Another important difference for most long/short equity hedge funds is their opportunistic nature and their ability to focus on absolute, rather than relative, returns. Freed from the need to strictly adhere to benchmark characteristics, hedge fund managers can implement their investment views across a broader range of trades without deference to specific sector, country, or style allocations in an underlying benchmark.
There is wide variation in long/short equity strategies in terms of how each manager chooses to trade and invest. These differences can be geographic, sector-focused and style-oriented among others.
“Funds can be regional, focusing on areas such as Europe, Asia or emerging markets, or even more granular, focusing on China, India or other individual countries” Zanolla said. “Long/short equity funds also can concentrate on specific sectors, such as technology, health care or financials.”
The focus on geographies or sectors can be easily understood, but the differences in other strategic approaches may be less clear:
The differences within long/short equity strategies are not manifested in the research process alone, but also in the way a manager constructs a trade. For example, when a manager has identified an attractive investment opportunity in an undervalued company, the manager could choose to implement the trade through the publicly traded stock or use the options on that same stock if that approach offered a more attractive risk-return profile to the portfolio.
Funds can be regional, focusing on areas such as Europe, Asia or emerging markets, or even more granular, focusing on China, India or other individual countries.
Long/short equity managers also have flexibility in how they isolate specific factors. If a manager had a long investment in an airline stock but did not have a view on the price of oil, the manager could calculate the necessary amount of oil futures to buy to hedge out this exposure and limit the risk.
There are a number of reasons why investors might want to consider incorporating a long/short equity strategy in their equity allocations.
“In this environment, it is more important than ever to ensure that as an investor you are compensated for the risks you take.”
— David Williams, hedge fund product manager, Northern Trust
Some investors might want to find a way to smooth out returns, while others want to avoid substantial declines that could harm long-term return assumptions. Still other investors are attracted by the potential to lower the volatility of their equity allocations while retaining upside exposure. And, others are drawn by freedom from benchmarking and the flexibility to create customized portfolios to meet specific goals. Long/short equity strategy solutions can be crafted to complement any number of equity allocations. The solutions could be global, domestic or even targeted to specific market capitalizations or sectors. The range of investment options available to hedge fund managers enables a solution to even target specific volatility or correlations to existing portfolios.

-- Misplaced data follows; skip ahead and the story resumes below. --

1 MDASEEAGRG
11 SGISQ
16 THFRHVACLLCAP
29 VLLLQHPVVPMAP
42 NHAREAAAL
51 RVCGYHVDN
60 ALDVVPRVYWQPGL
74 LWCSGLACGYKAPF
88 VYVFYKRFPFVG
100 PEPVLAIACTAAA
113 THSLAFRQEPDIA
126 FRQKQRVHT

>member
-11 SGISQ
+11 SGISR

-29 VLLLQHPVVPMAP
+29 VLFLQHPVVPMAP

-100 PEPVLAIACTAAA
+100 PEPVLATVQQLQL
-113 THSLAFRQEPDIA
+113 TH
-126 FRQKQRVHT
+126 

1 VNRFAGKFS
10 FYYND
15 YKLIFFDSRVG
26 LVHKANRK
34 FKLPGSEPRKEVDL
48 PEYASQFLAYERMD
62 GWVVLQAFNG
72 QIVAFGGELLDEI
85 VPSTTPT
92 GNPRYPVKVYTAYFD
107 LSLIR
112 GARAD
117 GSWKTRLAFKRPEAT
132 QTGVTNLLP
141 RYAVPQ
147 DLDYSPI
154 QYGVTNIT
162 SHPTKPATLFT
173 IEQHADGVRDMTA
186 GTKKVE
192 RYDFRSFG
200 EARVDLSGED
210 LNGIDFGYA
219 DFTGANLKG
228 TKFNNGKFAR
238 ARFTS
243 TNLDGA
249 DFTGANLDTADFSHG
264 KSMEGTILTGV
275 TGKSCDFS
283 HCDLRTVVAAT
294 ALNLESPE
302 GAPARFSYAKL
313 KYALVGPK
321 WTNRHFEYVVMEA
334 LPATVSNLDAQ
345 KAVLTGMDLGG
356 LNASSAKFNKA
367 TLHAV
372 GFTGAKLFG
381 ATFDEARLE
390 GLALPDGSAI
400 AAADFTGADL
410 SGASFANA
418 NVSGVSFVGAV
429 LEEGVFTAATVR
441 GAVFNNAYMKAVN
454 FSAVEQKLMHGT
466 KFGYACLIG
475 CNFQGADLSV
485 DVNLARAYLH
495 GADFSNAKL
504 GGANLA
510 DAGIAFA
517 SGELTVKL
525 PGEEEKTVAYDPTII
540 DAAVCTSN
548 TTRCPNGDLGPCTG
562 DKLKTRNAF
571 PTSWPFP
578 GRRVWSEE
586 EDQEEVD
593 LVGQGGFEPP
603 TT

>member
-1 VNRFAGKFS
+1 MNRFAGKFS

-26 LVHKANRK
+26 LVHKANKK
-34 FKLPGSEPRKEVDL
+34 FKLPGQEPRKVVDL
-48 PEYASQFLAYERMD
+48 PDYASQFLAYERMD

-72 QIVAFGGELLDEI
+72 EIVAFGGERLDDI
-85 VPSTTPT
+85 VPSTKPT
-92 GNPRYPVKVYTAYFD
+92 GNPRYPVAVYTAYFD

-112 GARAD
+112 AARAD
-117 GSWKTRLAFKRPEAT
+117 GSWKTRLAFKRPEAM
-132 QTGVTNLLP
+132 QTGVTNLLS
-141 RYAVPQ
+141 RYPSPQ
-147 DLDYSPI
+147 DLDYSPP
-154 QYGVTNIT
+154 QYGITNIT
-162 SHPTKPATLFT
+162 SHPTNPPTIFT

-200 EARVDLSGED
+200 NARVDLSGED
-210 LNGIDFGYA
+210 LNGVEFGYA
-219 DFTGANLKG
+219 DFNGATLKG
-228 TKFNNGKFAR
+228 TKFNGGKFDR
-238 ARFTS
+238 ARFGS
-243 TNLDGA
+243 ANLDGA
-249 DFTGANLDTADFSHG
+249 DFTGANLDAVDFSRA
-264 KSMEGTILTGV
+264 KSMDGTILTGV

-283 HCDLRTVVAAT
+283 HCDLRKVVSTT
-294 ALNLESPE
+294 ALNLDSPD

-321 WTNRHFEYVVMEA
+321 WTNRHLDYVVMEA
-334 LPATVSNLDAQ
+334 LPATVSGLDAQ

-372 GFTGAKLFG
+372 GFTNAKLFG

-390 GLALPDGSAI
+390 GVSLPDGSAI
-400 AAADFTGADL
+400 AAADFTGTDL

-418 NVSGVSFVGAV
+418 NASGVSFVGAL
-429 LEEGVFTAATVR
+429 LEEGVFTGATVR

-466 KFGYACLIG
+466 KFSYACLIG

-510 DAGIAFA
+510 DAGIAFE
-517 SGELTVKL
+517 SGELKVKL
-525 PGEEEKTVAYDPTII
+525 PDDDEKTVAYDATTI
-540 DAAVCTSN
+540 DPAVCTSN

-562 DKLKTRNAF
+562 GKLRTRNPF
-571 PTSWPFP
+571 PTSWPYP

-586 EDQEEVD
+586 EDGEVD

For institutional investors, adding a long/short equity component to their equity allocation can enable them to reduce portfolio risk and reassess the ability of their portfolios to hold a larger allocation to equities versus an allocation to fixed income with lower expected returns. For investors who are underweight equity exposure, this strategy can be a way to increase exposure to equities, even in uncertain markets, while potentially taking on less volatility and drawdown risk.
Regardless of the reason for pursuing a long/short equity strategy, it is critical that an investor pursues a methodical approach to the implementation process. There are thousands of managers within the long/short equity universe and it can be exceedingly difficult for investors to assess their options for direct investment. It is also important to understand how any new investment alters the risk-return profile of the overall portfolio.
“In this environment, it is more important than ever to ensure that as an investor you are compensated for the risks you take, and that you use vehicles and strategies that are risk-aware and have the tools to manage that risk,” said David Williams, hedge fund product manager, Northern Trust.
Williams noted there is value to using a fund-of-funds structure to implement a long/short equity strategy. An investor gains the services of a professional team to handle sourcing and due diligence of potential managers, and the construction of a portfolio that combines desired exposures and appropriate risk controls. It is also typical to access a fund-of-funds with a lower minimum investment than it would take to invest individually with the managers in the fund-of-funds portfolio.
Hedge funds have been stereotyped as highly leveraged, high-risk investments, shooting for 20% annual returns, but this is not the case for the vast majority of hedge funds. In fact, the long/short equity strategies used by many hedge funds represent the potential of these vehicles to offer equity-like returns over a full market cycle with less volatility and more downside protection than long-only approaches.